A dream came true this week. Jeremy has been pining after an espresso maker for years. It’s just never really made sense, but then one day it did and he ordered a refurbished Breville.
Happy coincidence it arrived on Christmas Eve. A nice little self-gift that doesn’t take up as much counter space as I once thought.
For the record I’ve never been a coffee drinker. I can take it or leave it. Much how I was about smoking when I considered myself a non-smoker that smoked occasionally usually socially.
When I started my first office job I would take coffee, but then quickly counteract the dark brew with milk and sugar. About 50-50.
Fast forward a few years to when I started seeing Jeremy. I practiced taking coffee black. I forget the purist reasoning behind it, but it seemed like the thing to do. Really appreciate something for what it was not what you turn it into.
My cycle with coffee goes something like this. I drink it black. I drink it with a little almond or soy milk. I drink it with a little hazelnut agave. For two or three days. Then I stop. I’m just over it.
On the fourth or fifth day I get a caffeine withdrawal headache, I take an Excedrin, and don’t touch a cup of coffee for several months.
Then I’ll have this thought that a cup of coffee sounds really good and I’ll have some again. Repeats cycle.
The headache is what really weirds me out. A physical dependance. That then turns into needing coffee to function. Isn’t it strange that some truly need it in order to feel alive and happy? Or to push a headache off to the edges?
I myself feel more cheery when I drink it.
But, I don’t like something to have that level of control over me.
A legal drug. So strange.
But what I’ve noticed in the last week since we have this gleaming caffeine machine, is that I’ve drank more ‘coffee’ than I ever have. Ever.
It’s not just the addictive nature of the coffee bean. Making and consuming espresso combines with any OCD tendencies you might have.
Have you ever made an espresso? It’s a very scientific process for something with only one ingredient. More scientific than baking.
The beans must be ground just right. Too fine or too coarse and the water won’t flow right.
Once you have the grind there’s the weight of the grind. We’ve been making double shots, because why would you waste time with a single?
We’ve figured out 14 -14.2 grams (or .3) is what we need to achieve a close to perfect shot of espresso.
Now that there’s a mound of coffee–you have to tamper it into a puck. Supposedly using 30 pounds of pressure.
What does it feel like to push 30 pounds? I’m still not sure. I know what lifting 30 pounds feels like.
I would rather know the coffee is pressed 2 cm into the portafilter.
Too much pressure and the coffee could be too compacted and again the water won’t run through. Too loose and it won’t reach pressure?? That’s a guess. I’m not really sure.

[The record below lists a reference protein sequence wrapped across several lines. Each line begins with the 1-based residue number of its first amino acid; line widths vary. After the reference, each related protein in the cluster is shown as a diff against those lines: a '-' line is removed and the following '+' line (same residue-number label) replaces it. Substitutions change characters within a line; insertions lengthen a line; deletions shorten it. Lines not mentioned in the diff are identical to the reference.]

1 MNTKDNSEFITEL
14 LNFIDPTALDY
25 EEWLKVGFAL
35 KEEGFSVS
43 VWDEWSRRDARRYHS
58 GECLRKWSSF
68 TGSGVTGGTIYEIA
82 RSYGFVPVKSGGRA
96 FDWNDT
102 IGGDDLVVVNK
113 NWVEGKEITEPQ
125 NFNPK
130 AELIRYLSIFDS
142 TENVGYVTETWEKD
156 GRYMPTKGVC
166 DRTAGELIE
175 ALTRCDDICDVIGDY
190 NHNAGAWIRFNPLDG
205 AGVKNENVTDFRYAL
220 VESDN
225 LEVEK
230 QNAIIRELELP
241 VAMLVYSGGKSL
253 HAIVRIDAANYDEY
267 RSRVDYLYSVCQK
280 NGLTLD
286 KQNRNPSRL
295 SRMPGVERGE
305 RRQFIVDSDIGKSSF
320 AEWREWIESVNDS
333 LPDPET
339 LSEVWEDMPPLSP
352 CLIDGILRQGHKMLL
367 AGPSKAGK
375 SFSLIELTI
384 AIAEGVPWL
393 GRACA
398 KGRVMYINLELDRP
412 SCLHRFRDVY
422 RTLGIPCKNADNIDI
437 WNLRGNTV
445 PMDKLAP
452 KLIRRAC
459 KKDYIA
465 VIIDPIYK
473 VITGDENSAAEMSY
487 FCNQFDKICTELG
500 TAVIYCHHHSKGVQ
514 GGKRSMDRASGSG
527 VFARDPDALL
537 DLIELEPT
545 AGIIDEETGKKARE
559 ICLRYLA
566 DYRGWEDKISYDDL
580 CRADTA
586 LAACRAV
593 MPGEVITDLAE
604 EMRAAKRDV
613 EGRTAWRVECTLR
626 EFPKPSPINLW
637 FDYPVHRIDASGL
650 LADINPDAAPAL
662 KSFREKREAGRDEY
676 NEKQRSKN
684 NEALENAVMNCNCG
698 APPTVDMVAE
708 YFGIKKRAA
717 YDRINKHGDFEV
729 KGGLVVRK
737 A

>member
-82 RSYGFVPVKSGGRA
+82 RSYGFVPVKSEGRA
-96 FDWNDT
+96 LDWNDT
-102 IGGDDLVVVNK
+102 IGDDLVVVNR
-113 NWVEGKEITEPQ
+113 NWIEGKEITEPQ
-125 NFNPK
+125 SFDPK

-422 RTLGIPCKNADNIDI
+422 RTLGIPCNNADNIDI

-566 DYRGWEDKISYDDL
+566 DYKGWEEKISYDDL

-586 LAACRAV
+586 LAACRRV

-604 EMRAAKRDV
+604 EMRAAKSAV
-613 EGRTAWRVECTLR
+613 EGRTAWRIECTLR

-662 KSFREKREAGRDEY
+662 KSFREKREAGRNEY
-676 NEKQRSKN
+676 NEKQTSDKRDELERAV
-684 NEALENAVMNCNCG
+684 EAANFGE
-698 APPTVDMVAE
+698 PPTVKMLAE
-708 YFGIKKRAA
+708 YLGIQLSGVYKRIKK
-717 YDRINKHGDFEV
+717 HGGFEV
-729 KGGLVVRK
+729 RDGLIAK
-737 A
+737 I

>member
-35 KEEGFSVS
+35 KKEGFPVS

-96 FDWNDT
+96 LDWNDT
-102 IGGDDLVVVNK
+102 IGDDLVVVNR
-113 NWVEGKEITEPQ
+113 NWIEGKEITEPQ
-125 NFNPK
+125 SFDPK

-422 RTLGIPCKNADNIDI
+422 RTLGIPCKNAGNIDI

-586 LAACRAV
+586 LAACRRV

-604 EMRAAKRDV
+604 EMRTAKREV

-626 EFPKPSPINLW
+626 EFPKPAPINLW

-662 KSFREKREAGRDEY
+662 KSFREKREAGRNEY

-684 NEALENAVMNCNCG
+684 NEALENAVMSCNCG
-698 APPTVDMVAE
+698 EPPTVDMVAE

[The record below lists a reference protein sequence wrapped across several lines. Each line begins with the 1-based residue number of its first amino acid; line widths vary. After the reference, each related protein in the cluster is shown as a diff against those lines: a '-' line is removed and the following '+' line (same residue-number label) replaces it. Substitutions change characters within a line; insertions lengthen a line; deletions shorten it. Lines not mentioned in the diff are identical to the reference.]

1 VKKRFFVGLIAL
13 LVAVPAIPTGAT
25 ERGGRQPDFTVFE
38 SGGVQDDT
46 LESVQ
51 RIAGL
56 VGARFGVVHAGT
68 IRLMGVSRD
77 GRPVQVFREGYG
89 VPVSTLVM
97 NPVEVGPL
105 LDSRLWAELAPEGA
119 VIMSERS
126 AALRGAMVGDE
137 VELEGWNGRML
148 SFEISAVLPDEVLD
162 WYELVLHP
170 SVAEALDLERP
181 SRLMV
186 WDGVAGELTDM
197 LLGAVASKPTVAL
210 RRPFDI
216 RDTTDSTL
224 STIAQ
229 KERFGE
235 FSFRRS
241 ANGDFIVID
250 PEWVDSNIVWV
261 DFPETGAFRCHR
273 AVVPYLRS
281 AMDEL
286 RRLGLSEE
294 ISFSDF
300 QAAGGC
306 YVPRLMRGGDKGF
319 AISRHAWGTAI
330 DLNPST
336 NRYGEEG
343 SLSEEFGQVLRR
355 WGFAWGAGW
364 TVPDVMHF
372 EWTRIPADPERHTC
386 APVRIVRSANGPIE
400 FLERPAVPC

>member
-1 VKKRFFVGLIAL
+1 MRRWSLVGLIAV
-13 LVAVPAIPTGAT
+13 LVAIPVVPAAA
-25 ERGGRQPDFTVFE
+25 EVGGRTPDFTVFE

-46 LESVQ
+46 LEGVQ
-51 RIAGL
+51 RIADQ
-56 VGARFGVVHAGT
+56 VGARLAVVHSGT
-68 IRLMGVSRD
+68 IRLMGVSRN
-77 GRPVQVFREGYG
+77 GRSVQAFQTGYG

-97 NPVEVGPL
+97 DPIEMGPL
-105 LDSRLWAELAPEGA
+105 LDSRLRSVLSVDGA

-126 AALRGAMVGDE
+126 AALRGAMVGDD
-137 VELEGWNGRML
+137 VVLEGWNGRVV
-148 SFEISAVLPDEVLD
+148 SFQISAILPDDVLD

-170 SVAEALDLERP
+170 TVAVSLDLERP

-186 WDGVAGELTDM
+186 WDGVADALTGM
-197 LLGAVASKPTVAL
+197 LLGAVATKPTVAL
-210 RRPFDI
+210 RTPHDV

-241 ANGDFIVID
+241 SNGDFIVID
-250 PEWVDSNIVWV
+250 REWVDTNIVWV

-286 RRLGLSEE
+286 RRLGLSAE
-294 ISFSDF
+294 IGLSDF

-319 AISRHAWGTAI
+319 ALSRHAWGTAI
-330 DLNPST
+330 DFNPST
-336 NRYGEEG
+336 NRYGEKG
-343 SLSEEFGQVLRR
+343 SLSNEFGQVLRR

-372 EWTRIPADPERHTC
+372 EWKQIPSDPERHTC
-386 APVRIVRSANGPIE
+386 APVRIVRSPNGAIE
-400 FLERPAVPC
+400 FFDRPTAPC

Then as if all those things weren’t enough to figure out, there’s this little gauge that tells you you failed. Try again. Soon. Like right this second. Weee! ☕️
All the scientific measuring of grams and if the pressure goes outside of the dial’s grey zone you will get 1/16th of the espresso that you should have.
I just brewed one where the dial shot up, started pouring right before the first screw, then pushed to the second screw almost in the danger zone. Holds breath. It stopped just past the second screw before backing up and settling between the two screws.
I wahood! Loudly.
I did it! A ‘perfect’ cup.
For me. Relatively speaking.
What did I do differently than yesterday when I got 1/16th of a cup? Did I tamper better?
The OCD drive to achieve a perfect cup means you want to make another one even though you wouldn’t normally drink another cup of coffee.
You want to see if you can win the game and make another perfect cup.
Refining the process while mentally keeping track of each step.
The thimble-shaped ‘cliff face’ looms over the Wyoming landscape and can be seen for miles in all directions.
Jeremy and I had several conversations supposing how it came to be.
Turns out it was magma that rose through existing sedimentary layers.
It was my first time here and Jeremy’s first since he was a kid.
We walked the ~ mile around the tower so I have a comprehensive 360 degree photo tour appreciating all the angles.
I think this string is prayer related. I saw few throughout the walk.
Just some editing fun.
I love dark shadowed trees in the forefront and with sky/light/sunsets behind. I tried painting a memory of this from the Oregon coast, it turned out okay.
Jeremy climbing rocks. I wanted to, but also had my really good camera, so opted out.
I love looking at and observing tree growth. It is absolutely amazing and unfathomable how long some trees have been here. I still haven’t found a source that explains tree biology in layman’s terms. Minute Physics, can you take care of this? k thanks.
Devils Tower offers several impressive view points.
Lush valleys with water sources, coverage, and ample light.
As the magma cooled, hexagonal (and sometimes 4-, 5-, and 7-sided) columns formed. As the rock continued to cool, the vertical columns shrank in cross-section (horizontally) and cracks began to occur at 120 degree angles, generally forming compact 6-sided columns. [source]
While we were there we saw 4-5 people climbing the side closest to the trailhead. According to Wikipedia only 1% of Devils Tower’s visitors climb the protruding rock face.
It was a beautiful day and hike around the formation. A nice couple thousand steps were added to our fitbits before getting back in the car and driving several more hours south.